new toys – the iPad

Well it has been a while since I popped out a post here but the arrival of a new tech toy makes it worth a bit of a scribble. Adrienne managed to pick up a spunky new iPad for me while she was traveling in New York last week.

It is my second day with it in my hands and I am not quite sure how well it is going to perform for me. As a piece of technology it is simply beautiful. It is light and thin with a beautiful screen and fast performance. At the moment though it is hard to see that it is a ‘game changing’ as claimed by some of the commentators.

The fact that I am using it before the official launch in Australia has revealed just how much control Apple has over their devices. It only works as an Itunes accessory. I could not even turn it on without first synching it to my iTunes account. Once powered up and synched, I wanted to see what new apps I could find, except the app store doesn’t work in Australia yet. The official launch is not until the end of next week so it looks like i’ll have to wait until at least then before accessing the really interesting stuff. Similarly it seems that I will not be able to use the iBook service just yet either, or buy the Apple iWork applications either, so it’s current utility is rather limited.

One thing that is good, unexpectedly, is the typing on the full size virtual keyboard. I expected it to be quite difficult without the physical response of the keys, but it is actually very comfortable. The auto correct that it uses probably helps me a lot as well too, and the fact that my typing was pretty crap in the first place.

I will keep playing with it an try to generate more output with it than I have done previously with the more mundane PC keyboard.

Blackberry envy cured

I have been developing a love hate relationship with Apple. At the moment though I am firmly in the ‘love’ phase again though. My old phone had been gradually getting worse as the screen filled with static.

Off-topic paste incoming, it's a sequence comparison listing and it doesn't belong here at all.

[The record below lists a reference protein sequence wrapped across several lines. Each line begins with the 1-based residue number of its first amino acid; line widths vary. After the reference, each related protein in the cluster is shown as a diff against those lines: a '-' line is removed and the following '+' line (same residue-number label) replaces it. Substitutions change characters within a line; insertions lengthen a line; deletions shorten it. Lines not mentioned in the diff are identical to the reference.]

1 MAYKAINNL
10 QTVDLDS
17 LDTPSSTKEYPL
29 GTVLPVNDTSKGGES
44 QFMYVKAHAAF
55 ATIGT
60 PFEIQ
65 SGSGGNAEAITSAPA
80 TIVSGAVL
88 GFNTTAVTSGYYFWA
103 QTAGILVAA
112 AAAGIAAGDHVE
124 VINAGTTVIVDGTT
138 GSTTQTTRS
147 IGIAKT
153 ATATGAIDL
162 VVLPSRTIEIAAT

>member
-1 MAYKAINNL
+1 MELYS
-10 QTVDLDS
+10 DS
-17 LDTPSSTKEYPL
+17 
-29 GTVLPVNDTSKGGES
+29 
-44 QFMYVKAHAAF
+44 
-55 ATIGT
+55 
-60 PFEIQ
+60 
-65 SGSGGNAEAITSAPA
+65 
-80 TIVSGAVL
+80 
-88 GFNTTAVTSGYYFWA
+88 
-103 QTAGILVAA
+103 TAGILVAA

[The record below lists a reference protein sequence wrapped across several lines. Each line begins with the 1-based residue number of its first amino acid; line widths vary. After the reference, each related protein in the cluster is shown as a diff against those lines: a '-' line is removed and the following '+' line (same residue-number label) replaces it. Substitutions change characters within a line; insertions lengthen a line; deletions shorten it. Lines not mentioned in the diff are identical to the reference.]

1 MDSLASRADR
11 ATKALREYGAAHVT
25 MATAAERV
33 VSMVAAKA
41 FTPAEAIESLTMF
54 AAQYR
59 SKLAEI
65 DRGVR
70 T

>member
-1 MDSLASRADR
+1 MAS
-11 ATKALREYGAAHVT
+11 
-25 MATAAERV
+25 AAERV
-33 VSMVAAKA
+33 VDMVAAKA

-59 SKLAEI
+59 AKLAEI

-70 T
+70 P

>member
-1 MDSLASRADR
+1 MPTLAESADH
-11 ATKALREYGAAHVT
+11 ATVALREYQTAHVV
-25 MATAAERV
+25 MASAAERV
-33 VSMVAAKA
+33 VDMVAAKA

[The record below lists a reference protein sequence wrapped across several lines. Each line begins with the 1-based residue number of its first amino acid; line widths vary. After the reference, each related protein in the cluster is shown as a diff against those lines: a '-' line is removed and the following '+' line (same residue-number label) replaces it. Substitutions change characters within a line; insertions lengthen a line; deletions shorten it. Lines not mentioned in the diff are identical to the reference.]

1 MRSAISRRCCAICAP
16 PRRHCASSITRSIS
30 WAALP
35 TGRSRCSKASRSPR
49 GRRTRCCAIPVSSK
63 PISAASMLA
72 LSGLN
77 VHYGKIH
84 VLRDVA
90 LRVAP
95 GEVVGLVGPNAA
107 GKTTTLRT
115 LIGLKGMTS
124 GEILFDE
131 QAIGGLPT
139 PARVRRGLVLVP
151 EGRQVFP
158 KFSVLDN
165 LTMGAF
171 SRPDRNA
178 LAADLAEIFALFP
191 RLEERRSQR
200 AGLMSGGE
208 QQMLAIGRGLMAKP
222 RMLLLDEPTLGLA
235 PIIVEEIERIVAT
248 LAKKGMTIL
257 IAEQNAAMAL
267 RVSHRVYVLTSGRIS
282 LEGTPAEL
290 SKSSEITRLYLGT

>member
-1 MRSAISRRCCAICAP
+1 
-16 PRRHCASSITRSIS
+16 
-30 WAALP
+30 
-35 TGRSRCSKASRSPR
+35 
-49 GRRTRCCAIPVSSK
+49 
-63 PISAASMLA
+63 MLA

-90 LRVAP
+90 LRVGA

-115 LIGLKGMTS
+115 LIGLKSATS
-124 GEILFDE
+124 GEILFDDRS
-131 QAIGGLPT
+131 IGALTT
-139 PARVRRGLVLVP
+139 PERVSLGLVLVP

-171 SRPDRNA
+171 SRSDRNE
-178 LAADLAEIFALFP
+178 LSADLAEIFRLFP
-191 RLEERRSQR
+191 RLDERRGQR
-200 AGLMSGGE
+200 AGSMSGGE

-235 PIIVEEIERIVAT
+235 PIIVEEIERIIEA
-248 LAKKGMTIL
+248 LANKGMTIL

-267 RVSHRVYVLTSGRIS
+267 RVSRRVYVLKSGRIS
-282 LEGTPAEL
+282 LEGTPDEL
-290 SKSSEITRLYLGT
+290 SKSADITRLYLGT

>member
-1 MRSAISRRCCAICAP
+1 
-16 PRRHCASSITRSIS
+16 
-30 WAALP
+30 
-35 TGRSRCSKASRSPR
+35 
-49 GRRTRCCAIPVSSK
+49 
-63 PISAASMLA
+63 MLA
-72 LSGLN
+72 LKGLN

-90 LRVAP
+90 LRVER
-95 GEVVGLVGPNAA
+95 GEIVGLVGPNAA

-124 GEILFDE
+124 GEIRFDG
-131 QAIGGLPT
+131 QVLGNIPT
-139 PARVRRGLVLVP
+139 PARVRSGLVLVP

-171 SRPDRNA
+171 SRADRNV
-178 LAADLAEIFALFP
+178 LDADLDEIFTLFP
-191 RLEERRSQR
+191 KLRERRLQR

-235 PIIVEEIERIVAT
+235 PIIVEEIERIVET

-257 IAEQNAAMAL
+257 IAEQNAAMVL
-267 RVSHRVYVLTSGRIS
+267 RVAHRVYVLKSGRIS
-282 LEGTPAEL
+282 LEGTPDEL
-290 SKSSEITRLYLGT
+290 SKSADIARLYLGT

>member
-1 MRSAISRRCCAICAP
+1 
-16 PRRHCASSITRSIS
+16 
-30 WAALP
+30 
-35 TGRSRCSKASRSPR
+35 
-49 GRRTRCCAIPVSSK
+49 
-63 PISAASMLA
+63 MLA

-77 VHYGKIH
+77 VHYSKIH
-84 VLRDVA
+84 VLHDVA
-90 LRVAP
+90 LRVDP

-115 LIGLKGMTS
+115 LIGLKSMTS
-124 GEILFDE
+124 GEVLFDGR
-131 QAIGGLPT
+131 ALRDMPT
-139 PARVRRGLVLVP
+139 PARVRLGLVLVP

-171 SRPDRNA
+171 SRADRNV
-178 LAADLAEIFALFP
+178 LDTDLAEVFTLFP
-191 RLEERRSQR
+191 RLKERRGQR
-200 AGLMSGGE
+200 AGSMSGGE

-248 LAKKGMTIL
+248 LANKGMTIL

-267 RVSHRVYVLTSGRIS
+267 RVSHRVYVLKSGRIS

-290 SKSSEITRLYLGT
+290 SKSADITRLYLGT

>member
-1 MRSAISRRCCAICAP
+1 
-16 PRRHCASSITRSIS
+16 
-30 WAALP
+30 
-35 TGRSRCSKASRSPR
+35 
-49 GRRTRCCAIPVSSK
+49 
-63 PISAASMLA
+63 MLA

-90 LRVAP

Adrienne got herself a blackberry and can now get emails anywhere. This is something that I have resisted while working for other companies, but now that we run our own business it is incredibly useful.

So with Adrienne getting email and being able to respond to it anywhere, I started to get more than a little envious. I had to at least consider an iPhone.
I am now continually surprised at just how much I can so with this device.

It covers the obvious basics. It makes and takes phone calls, and synchronizes with my calenders. But that is just the tip of the iceberg. After playing with some of the fun but pointless applications I have started to find some amazing tools.

This post is written entirely using my iPhone. Now that I have this I might actually make the excuse to write some new random stuff.

Facebook Fading

I was just looking back on my previous post about Facebook. The little sparks of contact and inspiration that came from the discovery of new friends and old, quickly turned into a nuisance. Although I still check in on my own profile every now and then I barely use it at all. One of my big concerns has been around the constant need to share private information with every application developer that wanted me to use their app.

I should be able to see exactly what data is being shared and be able to limit it and control its use. Until this happens I am unlikely to signup to too many more applications on Facebook.

It is fascinating watching how the “gen y” crowd is using this and other social networking services. They are totally fearless about sharing every last detail about their lives. It makes me feel like an old fart to say so but the way that they these services is completely different to my own. They practically live in these worlds; or rather they co-exist in both the online and offline worlds.